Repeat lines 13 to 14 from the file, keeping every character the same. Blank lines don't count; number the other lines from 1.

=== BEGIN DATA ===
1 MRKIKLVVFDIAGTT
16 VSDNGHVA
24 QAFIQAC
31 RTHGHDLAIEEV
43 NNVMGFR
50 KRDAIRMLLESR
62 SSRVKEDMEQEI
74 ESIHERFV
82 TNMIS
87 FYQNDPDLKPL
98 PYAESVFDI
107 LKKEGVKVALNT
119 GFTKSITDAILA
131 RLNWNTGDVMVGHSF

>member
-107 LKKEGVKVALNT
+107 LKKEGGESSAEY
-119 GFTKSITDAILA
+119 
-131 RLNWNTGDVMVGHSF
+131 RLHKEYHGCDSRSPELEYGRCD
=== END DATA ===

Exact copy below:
119 GFTKSITDAILA
131 RLNWNTGDVMVGHSF